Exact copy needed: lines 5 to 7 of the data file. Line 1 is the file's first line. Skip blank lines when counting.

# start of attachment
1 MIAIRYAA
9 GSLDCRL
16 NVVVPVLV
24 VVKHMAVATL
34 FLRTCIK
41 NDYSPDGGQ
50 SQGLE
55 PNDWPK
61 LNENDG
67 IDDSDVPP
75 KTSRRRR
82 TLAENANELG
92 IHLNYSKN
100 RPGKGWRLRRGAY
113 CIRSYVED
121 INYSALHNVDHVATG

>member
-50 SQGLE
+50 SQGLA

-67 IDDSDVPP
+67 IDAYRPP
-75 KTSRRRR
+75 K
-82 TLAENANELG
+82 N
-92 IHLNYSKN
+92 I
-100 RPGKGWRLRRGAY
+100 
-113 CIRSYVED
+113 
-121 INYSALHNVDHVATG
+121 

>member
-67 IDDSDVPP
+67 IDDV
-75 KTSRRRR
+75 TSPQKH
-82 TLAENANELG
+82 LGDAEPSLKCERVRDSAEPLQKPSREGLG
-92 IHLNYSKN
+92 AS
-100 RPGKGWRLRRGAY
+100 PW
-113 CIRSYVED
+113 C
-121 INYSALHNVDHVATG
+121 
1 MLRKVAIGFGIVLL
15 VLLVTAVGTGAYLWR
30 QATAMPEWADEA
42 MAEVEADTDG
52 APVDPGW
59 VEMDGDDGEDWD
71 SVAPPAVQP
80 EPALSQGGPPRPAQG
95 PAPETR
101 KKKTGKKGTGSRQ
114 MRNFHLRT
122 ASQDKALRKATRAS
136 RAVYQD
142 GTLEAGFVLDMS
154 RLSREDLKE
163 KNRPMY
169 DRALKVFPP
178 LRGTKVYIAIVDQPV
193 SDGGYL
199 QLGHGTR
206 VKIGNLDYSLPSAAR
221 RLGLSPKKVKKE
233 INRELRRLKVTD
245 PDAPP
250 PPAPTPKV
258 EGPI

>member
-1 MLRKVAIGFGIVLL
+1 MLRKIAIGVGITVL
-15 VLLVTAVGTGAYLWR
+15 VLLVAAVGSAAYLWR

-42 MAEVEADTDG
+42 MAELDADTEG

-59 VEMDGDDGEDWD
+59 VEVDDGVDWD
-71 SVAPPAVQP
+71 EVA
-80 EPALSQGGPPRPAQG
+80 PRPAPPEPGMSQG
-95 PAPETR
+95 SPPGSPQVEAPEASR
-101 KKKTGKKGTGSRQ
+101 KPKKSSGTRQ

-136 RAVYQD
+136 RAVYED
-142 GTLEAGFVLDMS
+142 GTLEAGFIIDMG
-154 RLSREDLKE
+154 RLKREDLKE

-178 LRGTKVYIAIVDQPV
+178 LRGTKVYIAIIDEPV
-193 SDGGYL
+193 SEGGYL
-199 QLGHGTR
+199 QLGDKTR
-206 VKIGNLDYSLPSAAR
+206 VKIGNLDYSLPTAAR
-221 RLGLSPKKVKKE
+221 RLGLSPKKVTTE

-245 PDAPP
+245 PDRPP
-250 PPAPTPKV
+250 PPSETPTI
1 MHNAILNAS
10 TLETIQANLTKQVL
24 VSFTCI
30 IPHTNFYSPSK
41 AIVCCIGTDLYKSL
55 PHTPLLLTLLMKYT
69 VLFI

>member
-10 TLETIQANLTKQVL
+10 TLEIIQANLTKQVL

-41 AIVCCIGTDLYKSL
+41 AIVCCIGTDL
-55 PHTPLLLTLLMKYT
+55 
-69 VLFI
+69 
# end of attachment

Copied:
34 FLRTCIK
41 NDYSPDGGQ
50 SQGLE